9. At some time (apparently before Marfinco mailed the checks to Perera (see letter Ex. 12)) some person typed on the back of each check (Exs. 3 and 4) the legend: "For deposit only Pay to the credit of Marfinco, S.A." No evidence of authority for any such transfer was ever submitted to this court.
10. Some employee or officer, concededly acting for Perera, endorsed the two checks: "Pay to the order of Manufacturers Hanover Trust Company, New York, New York, for credit to the account of the First National Bank of Fleischmanns, Fleischmanns, N.Y." and deposited both checks in the Manufacturers Bank to the credit of defendant's account with the Fleischmanns bank. That amount was then credited on defendant's internal books to the account of Marfinco. (Exs. 3, 4; Tr. 24, 25, 28, 29.)
11. Perera then permitted Marfinco to use a portion of these funds to pay for certain orders. (Tr. 34.)
12. Marfinco's account with defendant was "closed" on February 17, 1972 by a transfer to a Perera suspense account of the then balance of $6,982.43. Defendant issued a check in favor of Marfinco for said sum dated March 24, 1972 and the check was paid by defendant's bank on May 17, 1972. (Exs. 15, B.)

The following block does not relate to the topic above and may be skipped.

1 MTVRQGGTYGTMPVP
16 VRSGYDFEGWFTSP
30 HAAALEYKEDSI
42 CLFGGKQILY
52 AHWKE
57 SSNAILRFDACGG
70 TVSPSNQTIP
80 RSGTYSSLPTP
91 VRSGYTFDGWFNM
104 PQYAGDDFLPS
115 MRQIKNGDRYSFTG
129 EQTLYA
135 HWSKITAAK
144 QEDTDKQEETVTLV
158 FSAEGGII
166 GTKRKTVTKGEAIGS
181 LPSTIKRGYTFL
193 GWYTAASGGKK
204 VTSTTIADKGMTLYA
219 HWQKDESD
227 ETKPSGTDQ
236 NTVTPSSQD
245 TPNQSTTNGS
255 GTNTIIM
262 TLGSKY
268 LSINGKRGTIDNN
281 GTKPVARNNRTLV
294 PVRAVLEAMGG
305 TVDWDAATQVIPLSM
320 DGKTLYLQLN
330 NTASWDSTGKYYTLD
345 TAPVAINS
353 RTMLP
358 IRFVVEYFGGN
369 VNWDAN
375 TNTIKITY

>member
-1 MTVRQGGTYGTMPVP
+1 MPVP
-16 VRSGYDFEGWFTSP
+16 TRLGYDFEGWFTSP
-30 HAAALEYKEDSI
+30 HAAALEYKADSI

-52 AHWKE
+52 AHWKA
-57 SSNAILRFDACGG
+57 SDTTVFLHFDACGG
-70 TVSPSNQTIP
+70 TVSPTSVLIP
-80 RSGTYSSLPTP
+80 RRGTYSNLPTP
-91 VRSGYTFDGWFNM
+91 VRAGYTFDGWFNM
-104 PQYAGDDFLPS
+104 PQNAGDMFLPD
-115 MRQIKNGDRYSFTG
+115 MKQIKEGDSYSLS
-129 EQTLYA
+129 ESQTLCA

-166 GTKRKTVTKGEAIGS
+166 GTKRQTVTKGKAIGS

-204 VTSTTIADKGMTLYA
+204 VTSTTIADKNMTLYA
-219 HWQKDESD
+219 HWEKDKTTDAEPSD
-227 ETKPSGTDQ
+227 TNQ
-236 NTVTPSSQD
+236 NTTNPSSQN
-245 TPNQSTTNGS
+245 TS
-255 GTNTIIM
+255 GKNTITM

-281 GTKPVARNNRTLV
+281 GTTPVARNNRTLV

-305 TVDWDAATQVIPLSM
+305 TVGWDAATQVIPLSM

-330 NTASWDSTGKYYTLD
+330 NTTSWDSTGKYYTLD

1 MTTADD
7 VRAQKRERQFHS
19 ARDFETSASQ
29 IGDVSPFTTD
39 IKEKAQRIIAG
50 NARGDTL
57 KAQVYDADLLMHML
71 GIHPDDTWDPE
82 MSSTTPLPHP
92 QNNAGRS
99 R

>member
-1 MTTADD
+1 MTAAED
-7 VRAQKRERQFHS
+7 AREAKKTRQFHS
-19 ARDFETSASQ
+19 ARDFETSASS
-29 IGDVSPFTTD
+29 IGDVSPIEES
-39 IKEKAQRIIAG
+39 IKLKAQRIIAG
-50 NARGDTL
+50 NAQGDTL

13. Plaintiff demanded that defendant return the $20,000 by letter dated March 30, 1972 and defendant rejected the claim by letter dated May 10, 1972. (Exs. 6A, 10A.)
14. Prior to the transaction involved here, plaintiff had never had any business dealings with Marfinco or Perera. Neither did plaintiff have any discussions with any officer or employee of Waroquiers with regard to the firm of Marfinco. (Ex. 2, Q & A Nos. 40-44.)
15. Perera made no attempt to inquire as to Marfinco's title to the checks or the reason for Marfinco's possession of checks payable to the order of Perera. (Tr. 23-28.) Plaintiff was not indebted to defendant and there had been no prior business transactions between them. (Ex. 2, Q & A No. 20; Tr. 31, 32.)